The stock market continued to perform reasonably well until 2015, when stock prices began to crumble as the impact of the growing numbers of Baby-Boom retirees imposed continuous selling pressure on the market as they converted their equity holdings into income flows. The selling pressure mounted with every passing year, overcoming the stronger earnings reported by many industries servicing the retirees in their increased leisure.
Younger workers, trapped in 401(k) plans, saw the value of their annual contributions eroded by stagnant or declining stock values, and also by rising interest rates that were driven by slow-growing but steady inflation pressure. This pressure was, in turn, driven by shortages of critical services, and even shortages of workers, as a smaller younger generation strove to meet the demands of the huge and growing number of retirees.
By 2020 individuals had lost faith in the stock market, and in their ability to manage their own investments. Many had seen the volatility of their Social Security balances and the balances of their 401(k) accounts. They wanted certainty. Older employees found as they began to retire that the balances in their retirement accounts were not enough to afford them a decent retirement. Further, they were weary of the financial burden taxes needed to pay off the bonds used to finance the transition to the self-directed Social Security System. In the elections of that year the Democratic Party campaigned on a promise to restore certainty to retirement.
They planned to rescind the self-directed Social Security legislation, and they promised to require employers to offer a retirement plan with a guaranteed minimum benefit.
As a result, in November 2020, President Chelsea Clinton was elected in a landslide, taking with her Democratic majorities in both houses of Congress. After two years of tendentious hearings, during which hundreds of retirees regaled the Congress with stories of how they were reduced to penury because they had invested their self-directed Social Security accounts and their 401(k)s in the stock market, Congress passed the Mandatory Universal Private Pension Act of 2024.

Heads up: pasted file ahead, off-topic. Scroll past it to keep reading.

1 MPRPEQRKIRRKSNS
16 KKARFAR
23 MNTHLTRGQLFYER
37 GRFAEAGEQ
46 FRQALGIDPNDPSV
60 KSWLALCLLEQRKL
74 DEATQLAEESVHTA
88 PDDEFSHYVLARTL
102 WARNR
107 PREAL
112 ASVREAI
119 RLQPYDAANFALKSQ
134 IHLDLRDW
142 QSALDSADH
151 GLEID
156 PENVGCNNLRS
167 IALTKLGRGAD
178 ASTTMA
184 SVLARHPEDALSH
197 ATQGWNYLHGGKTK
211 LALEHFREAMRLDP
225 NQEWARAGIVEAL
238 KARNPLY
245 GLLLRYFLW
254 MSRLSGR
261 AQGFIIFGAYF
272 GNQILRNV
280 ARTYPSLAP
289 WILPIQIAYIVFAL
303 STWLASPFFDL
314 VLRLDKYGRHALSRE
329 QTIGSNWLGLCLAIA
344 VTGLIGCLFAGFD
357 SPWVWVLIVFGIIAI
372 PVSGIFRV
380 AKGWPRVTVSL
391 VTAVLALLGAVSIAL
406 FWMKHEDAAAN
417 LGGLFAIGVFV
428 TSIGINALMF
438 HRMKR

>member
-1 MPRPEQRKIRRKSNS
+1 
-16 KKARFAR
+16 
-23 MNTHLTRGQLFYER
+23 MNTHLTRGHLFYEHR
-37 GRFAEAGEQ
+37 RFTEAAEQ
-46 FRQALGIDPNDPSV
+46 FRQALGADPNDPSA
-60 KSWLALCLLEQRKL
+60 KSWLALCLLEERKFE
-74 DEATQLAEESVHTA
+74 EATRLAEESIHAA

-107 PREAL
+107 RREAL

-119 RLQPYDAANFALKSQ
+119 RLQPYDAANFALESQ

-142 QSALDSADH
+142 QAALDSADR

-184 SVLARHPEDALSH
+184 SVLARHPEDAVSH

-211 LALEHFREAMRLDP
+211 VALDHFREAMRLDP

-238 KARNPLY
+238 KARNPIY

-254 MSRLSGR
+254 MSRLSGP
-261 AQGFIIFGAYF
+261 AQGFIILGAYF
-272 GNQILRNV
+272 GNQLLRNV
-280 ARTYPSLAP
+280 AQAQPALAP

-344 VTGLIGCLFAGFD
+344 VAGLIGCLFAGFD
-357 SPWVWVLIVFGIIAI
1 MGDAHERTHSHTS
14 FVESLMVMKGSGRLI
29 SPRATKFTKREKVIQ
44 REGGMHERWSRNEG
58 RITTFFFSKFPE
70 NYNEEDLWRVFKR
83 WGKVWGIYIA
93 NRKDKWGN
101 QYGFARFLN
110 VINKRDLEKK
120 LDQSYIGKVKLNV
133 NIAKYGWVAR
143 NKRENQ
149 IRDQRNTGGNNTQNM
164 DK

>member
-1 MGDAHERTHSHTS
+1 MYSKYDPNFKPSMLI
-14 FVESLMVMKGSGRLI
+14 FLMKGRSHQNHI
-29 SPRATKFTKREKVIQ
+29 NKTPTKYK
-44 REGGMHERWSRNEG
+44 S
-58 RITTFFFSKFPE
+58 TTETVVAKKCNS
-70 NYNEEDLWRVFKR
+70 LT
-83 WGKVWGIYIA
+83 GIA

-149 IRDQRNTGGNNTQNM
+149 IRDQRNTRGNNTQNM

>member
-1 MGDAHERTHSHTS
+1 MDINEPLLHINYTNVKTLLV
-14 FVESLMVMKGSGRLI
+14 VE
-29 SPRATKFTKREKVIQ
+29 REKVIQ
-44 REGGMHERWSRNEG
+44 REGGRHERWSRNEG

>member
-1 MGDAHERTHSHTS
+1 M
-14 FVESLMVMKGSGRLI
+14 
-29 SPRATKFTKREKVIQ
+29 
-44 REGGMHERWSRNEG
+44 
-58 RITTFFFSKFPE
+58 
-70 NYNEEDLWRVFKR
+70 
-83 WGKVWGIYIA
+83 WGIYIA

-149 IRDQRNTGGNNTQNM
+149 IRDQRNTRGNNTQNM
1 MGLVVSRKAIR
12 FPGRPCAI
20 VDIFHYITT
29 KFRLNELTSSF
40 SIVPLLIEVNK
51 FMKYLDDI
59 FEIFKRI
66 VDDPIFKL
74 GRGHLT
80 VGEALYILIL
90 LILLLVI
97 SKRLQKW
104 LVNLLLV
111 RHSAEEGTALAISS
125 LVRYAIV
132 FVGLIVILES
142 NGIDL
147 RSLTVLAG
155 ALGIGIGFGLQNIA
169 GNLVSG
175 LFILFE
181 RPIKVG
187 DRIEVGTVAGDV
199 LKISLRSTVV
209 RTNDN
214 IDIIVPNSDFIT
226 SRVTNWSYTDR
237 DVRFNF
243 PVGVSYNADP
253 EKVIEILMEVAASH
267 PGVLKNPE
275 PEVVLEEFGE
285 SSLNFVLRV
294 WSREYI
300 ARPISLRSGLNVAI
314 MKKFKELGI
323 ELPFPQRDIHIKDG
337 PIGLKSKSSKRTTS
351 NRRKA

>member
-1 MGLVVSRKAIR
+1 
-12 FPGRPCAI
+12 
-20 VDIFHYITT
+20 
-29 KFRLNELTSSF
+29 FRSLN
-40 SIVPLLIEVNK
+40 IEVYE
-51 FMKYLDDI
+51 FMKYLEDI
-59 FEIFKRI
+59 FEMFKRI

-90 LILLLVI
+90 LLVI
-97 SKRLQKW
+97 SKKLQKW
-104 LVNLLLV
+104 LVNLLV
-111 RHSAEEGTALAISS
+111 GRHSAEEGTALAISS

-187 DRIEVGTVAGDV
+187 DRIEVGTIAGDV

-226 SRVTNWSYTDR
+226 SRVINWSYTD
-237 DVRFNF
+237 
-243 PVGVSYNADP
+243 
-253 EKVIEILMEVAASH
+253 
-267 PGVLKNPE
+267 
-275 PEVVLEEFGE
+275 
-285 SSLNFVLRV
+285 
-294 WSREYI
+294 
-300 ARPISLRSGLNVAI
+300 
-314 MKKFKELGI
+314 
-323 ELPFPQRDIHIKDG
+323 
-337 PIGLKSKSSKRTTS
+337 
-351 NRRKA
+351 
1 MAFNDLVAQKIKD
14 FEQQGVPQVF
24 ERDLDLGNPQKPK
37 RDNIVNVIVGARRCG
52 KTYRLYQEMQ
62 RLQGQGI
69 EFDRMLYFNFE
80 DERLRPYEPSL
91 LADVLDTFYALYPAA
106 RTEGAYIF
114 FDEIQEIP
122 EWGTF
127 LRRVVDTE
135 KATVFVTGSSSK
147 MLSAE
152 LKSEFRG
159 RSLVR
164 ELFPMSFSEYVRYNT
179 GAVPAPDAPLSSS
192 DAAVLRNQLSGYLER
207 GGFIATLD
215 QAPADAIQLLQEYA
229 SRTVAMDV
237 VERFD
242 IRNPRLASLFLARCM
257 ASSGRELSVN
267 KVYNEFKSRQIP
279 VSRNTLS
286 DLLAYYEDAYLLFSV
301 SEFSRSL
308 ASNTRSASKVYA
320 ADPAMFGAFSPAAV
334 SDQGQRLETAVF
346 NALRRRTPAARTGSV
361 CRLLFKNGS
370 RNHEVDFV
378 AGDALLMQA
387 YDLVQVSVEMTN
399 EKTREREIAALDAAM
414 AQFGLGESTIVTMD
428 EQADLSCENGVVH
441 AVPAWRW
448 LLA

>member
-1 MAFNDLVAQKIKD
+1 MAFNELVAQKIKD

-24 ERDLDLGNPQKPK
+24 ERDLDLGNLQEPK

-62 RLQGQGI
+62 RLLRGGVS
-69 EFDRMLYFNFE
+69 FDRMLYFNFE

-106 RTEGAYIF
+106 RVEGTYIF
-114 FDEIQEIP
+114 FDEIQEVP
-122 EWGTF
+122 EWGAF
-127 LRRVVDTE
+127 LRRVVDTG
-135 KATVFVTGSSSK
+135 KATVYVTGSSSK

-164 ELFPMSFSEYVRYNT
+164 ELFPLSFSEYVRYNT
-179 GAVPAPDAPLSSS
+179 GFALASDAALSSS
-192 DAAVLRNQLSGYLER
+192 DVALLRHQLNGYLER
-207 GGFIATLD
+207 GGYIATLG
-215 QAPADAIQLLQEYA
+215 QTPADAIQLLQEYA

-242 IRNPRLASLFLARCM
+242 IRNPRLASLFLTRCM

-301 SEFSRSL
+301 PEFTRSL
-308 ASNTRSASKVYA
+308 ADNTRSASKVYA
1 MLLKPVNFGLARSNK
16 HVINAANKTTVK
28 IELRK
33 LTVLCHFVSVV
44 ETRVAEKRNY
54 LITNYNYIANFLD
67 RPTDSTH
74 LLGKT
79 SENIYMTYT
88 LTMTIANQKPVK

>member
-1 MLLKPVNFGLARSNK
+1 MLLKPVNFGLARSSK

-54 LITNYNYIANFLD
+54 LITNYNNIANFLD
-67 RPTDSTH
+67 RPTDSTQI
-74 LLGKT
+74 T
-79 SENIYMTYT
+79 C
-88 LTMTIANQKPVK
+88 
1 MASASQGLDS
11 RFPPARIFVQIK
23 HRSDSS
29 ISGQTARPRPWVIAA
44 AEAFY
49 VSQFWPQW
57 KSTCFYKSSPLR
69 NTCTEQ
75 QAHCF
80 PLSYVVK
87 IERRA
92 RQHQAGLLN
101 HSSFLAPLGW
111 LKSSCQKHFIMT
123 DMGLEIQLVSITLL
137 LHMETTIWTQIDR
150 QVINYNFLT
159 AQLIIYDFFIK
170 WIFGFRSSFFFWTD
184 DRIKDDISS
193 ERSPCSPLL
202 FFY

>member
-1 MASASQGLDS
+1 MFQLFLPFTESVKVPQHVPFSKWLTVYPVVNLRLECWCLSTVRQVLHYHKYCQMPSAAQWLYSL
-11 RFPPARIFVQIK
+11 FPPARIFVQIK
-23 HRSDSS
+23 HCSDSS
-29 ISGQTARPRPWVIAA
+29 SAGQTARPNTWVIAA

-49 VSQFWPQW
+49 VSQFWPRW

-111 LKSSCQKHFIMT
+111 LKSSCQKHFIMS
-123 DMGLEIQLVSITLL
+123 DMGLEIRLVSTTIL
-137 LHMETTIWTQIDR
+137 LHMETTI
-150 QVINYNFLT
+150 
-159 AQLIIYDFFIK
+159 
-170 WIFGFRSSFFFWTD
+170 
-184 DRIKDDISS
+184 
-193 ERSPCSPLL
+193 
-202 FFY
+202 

Though the Democrats controlled both houses, they did not hold enough Senate seats to prevent a filibuster, and so the Republicans were able to prevent a completely defined-benefit solution to the private pension crisis. Hence the compromise of a minimum guaranteed pension benefit approach.
The Congress at the same time had passed the Social Security Restoration Act. Ironically, the transition bonds the Republican Congress had directed the Treasury to issue to fund the transition to the self-directed system had largely eliminated Social Security’s under funding. And though they had not mentioned it during the campaign, the Democrats significantly increased Social Security taxes and the retirement age to keep it funded.
Younger employees soon grumbled, but since retired voters by now significantly outnumbered them, the Congress was not too concerned.
And there you have it. That’s how we found ourselves in the Rose Garden today as President Clinton signed MUPPA.